Prior to 1976 ‘serious’ photographers shot black and white. William Eggleston changed that. On the 25th May 1976, courtesy of an exhibition at the Museum of Modern Art in New York and the accompanying book, ‘William Eggleston’s Guide’, color photography arrived as a serious photographic medium. The subject is a rather laconic view of fly-over America, subject and era lending itself perfectly to the Kodachrome aesthetic. Eggleston had pioneered the photographic trope of the banal as interesting, the ordinary as revelatory. While this idea, played out as it has subsequently been, now might seem trite, it was revolutionary in 1976.
The MMA reprinted the book in facsimile in 2002 along with an essay from photography critic John Szarkowski.
Eggleston is a Leica gearhead. He owns over 300 leicas. This is a picture of a a handbuilt case he uses to store and transport some of them. This particular case holds 13 different Leica cameras and a couple of old Canon rangefinders for good measure. The case itself is a leather briefcase that Eggleston retrofitted with wood panels.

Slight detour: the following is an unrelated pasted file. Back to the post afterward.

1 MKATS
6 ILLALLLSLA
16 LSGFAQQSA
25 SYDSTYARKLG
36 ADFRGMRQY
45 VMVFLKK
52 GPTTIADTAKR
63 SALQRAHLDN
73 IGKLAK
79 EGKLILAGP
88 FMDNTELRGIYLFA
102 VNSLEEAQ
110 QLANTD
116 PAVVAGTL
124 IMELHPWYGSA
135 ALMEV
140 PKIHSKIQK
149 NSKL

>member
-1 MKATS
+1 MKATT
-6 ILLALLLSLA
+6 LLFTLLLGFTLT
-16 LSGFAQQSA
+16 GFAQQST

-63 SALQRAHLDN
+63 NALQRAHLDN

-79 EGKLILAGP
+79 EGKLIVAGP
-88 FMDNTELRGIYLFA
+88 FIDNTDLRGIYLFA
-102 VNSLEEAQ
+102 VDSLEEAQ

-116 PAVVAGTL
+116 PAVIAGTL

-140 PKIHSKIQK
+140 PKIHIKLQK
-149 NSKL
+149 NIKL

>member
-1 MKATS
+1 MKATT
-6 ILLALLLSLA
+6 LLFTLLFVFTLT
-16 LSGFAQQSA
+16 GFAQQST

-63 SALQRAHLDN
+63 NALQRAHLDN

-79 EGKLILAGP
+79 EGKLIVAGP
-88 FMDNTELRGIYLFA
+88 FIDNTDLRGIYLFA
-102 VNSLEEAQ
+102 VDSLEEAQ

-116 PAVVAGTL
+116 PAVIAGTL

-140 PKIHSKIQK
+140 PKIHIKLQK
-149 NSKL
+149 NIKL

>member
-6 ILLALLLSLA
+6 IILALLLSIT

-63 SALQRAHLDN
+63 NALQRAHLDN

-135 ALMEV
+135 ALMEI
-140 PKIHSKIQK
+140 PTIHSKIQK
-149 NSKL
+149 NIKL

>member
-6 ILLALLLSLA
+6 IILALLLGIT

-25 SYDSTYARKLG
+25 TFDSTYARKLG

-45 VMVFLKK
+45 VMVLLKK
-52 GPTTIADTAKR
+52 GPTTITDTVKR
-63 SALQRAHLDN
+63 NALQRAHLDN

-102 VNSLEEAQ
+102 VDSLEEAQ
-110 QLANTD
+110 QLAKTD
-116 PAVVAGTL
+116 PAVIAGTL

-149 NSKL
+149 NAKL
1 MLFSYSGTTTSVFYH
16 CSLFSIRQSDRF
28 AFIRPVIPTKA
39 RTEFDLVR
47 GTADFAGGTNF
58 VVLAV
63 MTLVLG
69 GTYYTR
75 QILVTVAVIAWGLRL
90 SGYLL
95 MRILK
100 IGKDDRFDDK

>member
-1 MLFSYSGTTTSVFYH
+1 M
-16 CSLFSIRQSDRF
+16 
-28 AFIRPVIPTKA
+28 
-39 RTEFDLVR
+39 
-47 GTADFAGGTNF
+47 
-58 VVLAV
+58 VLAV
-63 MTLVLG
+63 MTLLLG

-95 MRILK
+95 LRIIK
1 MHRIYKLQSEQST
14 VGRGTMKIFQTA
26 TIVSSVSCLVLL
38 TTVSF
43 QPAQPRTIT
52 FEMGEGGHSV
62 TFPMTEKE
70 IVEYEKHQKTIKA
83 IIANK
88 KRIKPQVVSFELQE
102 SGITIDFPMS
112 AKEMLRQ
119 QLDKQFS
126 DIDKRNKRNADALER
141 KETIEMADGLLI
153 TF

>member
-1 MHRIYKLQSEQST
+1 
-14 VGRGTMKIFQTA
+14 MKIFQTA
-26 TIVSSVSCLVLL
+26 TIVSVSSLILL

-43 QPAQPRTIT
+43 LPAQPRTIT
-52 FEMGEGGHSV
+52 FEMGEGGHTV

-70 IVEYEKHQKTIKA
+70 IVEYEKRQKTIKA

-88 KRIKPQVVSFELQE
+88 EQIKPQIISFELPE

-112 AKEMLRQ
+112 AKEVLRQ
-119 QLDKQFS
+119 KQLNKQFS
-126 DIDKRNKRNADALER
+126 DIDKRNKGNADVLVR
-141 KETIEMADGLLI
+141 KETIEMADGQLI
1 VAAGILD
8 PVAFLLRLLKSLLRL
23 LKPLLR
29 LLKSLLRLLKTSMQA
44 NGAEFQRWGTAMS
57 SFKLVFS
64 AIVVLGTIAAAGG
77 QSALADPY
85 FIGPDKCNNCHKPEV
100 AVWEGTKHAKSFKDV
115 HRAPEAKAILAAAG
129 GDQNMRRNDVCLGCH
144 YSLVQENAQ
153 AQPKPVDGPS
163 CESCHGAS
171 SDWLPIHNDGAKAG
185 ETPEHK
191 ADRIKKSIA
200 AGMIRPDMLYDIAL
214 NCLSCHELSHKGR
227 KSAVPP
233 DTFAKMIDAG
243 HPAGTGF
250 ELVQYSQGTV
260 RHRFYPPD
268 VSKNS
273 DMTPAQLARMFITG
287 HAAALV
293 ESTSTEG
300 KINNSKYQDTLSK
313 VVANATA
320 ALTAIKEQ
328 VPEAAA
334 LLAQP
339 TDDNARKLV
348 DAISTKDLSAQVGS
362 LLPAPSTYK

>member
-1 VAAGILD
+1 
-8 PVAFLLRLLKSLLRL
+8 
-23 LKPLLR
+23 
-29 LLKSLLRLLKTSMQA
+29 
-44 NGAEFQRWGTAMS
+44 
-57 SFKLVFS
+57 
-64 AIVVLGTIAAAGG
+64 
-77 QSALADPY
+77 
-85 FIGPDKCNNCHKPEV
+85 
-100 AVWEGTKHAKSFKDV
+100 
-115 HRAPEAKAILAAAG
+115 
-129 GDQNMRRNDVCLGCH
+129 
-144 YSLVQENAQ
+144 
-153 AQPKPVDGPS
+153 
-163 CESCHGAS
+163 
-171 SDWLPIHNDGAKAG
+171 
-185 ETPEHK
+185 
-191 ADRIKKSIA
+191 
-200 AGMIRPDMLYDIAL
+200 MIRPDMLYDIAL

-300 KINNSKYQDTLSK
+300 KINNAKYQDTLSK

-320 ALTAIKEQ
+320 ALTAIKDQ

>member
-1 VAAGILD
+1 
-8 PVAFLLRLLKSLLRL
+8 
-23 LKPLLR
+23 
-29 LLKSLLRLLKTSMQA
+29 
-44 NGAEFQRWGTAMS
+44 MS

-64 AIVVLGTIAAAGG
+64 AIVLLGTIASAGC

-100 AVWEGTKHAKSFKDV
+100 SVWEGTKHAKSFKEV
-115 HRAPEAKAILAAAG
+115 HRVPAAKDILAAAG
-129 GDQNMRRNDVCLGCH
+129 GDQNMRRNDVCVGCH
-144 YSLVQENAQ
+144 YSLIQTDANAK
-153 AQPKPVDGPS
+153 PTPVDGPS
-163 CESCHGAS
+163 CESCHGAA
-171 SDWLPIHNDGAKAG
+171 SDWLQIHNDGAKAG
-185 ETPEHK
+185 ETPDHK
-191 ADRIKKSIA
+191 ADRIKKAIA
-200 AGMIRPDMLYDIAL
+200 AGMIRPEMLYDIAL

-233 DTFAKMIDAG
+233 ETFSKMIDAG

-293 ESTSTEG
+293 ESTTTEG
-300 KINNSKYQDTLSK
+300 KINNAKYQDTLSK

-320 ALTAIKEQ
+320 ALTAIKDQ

Eggleston is particular about the earlier Leica thread mount bodies. In addition to standard issue models, his collection includes rare limited-edition and custom-painted bodies. He claims he uses all of them. Eggleston admits his gear fixation “has grown into something of an obsession.”
Ironically, the photograph above was shot by Eggleston using a Fuji X-Pro1.